Parking meter in Chicago
Photo: M. Spencer Green (Associated Press)

Parking fines can saddle low-income drivers with a relentless amount of debt and a joint effort from ProPublica and Mother Jones found that thousands are actually going bankrupt in Chicago from the cities aggressive effort to collect on parking fines.

ProPublica and Mother Jones dug into Chapter 13 bankruptcy petitions filed in the federal court of the Northern District of Illinois, and found a sharp increase over the last year as a result of parking tickets:

From the story:

In 2007, an estimated 1,000 Chapter 13 bankruptcies included debts to the city, usually for unpaid tickets, with the median amount claimed around $1,500 per case. By last year, the number of cases surpassed 10,000, with the typical debt to the city around $3,900. Though the numbers of tickets issued did not rise during that time, the city increased the costs of fines, expanded its traffic camera program, and sought more license suspensions.

The result: more debt due to tickets.

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It’s a problem fueled both by the city’s increasingly aggressive ticketing to boost revenue—tickets brought in nearly $264 million in 2016, or about 7 percent of the city’s $3.6 billion operating budget—and a handful of law firms that pitch bankruptcy protection as a cheap solution to drivers’ woes.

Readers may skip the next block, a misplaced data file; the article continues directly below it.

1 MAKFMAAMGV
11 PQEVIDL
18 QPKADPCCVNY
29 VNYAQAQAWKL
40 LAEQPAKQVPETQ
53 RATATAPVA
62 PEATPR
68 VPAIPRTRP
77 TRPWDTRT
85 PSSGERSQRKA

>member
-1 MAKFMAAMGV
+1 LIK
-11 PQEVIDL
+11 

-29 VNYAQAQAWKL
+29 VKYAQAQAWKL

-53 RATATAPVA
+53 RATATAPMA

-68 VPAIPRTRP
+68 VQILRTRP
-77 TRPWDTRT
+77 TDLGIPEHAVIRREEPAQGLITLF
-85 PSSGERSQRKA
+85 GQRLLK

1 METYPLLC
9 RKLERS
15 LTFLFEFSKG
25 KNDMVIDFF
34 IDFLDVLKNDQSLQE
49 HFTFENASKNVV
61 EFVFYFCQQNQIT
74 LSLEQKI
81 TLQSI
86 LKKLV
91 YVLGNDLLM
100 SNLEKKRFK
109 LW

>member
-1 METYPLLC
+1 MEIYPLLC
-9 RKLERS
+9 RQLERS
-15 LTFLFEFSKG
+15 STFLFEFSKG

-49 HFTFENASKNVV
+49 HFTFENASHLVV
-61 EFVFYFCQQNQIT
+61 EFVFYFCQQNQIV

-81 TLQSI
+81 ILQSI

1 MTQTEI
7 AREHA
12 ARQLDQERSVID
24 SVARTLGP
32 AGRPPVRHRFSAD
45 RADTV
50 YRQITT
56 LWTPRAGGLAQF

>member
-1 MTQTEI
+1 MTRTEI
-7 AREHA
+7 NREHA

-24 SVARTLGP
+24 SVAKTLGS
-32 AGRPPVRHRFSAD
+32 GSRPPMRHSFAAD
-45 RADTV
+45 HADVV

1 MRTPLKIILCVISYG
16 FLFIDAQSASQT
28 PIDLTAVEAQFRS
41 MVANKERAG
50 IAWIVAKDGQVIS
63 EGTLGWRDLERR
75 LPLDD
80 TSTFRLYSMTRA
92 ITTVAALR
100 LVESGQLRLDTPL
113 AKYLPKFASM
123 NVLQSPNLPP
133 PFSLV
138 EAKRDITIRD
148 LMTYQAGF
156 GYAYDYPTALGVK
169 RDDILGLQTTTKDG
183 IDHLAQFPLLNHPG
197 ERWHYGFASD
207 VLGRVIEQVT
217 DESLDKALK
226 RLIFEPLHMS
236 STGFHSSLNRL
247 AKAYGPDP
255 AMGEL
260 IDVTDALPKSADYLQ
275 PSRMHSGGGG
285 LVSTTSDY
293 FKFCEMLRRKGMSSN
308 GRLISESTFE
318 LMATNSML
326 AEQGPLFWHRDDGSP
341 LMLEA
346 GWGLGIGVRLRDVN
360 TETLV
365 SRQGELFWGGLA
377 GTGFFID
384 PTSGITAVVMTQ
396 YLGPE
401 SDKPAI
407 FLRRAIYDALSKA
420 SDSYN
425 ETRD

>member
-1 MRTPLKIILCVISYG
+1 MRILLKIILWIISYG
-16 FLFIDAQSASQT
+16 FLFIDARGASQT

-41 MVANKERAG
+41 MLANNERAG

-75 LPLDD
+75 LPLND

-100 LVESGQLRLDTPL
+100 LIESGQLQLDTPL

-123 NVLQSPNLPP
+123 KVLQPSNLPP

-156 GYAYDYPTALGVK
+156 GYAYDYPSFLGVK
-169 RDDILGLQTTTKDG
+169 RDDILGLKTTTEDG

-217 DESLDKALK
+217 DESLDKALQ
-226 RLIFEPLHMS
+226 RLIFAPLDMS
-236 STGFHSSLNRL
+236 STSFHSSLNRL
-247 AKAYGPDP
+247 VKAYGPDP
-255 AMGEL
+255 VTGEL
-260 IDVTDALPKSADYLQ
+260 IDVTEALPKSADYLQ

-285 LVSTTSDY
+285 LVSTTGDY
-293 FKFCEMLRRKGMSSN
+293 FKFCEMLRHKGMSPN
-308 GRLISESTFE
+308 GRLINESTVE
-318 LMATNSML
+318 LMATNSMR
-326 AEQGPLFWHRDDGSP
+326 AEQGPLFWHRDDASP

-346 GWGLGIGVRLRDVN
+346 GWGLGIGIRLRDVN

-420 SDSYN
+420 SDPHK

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A parking fine is regressive. For a low-income driver, it takes a greater proportion of their income to pay off the ticket than a well-off motorist. And when a driver gets trapped under parking ticket debt, problems immediately start to rack up.

Here’s one example from the piece:

That year alone, [Laqueanda] Reneau got 15 tickets, including seven $200 citations for not having a city sticker. Later, she received a dozen tickets for license plate violations on another used car that couldn’t pass emissions testing, a state requirement to renew her plates.

“Those tickets have followed me until this freaking day,” said Reneau, who is 25.

Because of the unpaid tickets, the city garnished her state tax refunds. Her car was impounded and she couldn’t pay for its release. Her driver’s license was suspended. Unable to come up with $1,000 to enter a city payment plan, Reneau did what thousands of Chicago drivers do each year: She turned to Chapter 13 bankruptcy and its promise of debt forgiveness.

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And that leaves drivers between a rock and a terribly hard place: Either get into a city payment plan or enter bankruptcy, which screws up their credit score. It’s a terrible cycle.

The story’s well worth your time and shows just how much trouble can arise from a simple parking ticket.